Patients with cancer who were treated as part of a clinical trial had lower costs of care than similar patients who were receiving routine care, according to an analysis from a large community-based oncology practice.
These results should reassure health insurers who are concerned that clinical trial participation can increase total costs of care for people with cancer, noted lead author Garrett Young, the Director of Clinical and Strategic Analytics at OneOncology in Nashville, Tennessee, who presented these findings at the 2021 ASCO Annual Meeting.
In this analysis, Mr. Young and colleagues estimated the impact of clinical trial participation on total costs paid by Medicare as part of the Oncology Care Model (OCM) at Tennessee Oncology, a community oncology practice comprising more than 90 oncologists across 30 sites of care.
The researchers linked trial data and electronic medical record data from Tennessee Oncology with OCM data between 2016 and 2018. They created two matched comparator groups for each OCM episode based on cancer type, metastatic status, number of comorbidities, performance status, and age to determine cost differences between trial participants and routine patients.
Of 8,026 total OCM episodes, 459 of these episodes involved patients who were enrolled in a clinical trial. Mr. Young and colleagues found that episodes among trial participants cost $5,973 less than matched non-trial episodes. According to cancer type, cost savings were greatest for myeloma and lymphoma, while the costs were substantially higher for gastroesophageal cancer (TABLE). Costs were lower regardless of trial phase, the researchers noted, and the cost savings were mostly related to decreased drug prices.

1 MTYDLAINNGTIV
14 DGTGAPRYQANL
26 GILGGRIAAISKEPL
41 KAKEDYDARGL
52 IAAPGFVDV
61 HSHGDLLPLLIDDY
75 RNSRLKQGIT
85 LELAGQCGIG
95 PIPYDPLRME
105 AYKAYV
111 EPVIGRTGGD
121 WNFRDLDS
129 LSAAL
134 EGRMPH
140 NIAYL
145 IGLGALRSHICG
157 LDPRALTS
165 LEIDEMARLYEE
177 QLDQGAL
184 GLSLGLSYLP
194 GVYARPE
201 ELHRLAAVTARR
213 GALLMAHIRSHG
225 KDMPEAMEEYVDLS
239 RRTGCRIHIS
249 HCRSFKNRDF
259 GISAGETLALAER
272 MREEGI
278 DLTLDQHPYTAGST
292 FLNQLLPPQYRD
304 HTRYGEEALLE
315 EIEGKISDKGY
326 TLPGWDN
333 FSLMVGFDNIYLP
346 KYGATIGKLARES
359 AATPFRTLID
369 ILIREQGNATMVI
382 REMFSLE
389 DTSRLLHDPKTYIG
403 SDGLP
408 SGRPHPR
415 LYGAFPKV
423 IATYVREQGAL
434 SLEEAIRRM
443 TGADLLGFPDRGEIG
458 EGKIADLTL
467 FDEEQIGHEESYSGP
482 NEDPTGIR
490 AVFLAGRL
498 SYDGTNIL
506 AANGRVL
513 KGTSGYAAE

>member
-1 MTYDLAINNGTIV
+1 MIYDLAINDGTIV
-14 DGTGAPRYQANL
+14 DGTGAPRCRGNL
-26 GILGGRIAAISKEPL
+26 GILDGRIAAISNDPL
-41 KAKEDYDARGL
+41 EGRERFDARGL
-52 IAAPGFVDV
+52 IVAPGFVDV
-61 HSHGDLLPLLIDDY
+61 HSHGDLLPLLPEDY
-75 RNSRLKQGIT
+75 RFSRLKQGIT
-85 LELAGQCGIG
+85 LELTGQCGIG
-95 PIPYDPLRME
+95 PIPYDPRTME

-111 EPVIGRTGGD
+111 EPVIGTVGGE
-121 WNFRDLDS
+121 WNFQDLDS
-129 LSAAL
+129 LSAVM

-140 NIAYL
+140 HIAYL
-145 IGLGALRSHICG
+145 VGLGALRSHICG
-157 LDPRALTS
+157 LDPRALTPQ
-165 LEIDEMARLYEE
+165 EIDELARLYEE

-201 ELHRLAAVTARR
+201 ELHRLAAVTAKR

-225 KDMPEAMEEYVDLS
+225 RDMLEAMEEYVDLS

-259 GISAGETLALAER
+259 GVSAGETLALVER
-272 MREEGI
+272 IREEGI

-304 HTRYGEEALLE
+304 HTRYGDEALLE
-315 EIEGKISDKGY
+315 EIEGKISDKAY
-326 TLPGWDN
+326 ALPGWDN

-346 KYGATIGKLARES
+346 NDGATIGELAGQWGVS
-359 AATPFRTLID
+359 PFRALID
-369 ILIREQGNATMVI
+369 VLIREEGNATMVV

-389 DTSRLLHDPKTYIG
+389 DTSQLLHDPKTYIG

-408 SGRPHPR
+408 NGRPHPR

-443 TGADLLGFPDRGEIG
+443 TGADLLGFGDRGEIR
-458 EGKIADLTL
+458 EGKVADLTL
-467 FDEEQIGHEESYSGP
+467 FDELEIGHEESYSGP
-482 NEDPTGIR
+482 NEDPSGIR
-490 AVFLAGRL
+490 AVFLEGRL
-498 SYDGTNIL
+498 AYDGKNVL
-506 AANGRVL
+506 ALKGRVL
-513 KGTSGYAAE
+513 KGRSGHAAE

In addition, clinical trial participation did not negatively affect outcomes such as rates of active treatment in the last 14 days of life (15% for on-trial episodes vs. 14% for non-trial episodes), hospitalizations (31% vs. 30%), or hospice use (52% vs. 62%).
“In the community setting, total costs paid by Medicare for patients participating in clinical trials during OCM episodes were lower than costs for similar patients receiving routine care,” the authors concluded. While this analysis suggests that trial participation does not enhance insurers’ financial risks, data was reviewed from a single community-based oncology practice and results may not be generalizable.
Young G, Bilbrey LE, Arrowsmith E, et al. Impact of clinical trial enrollment on episode costs in the Oncology Care Model (OCM). Abstract #6513. Presented at the 2021 American Society of Clinical Oncology Annual Meeting, June 4-8, 2021.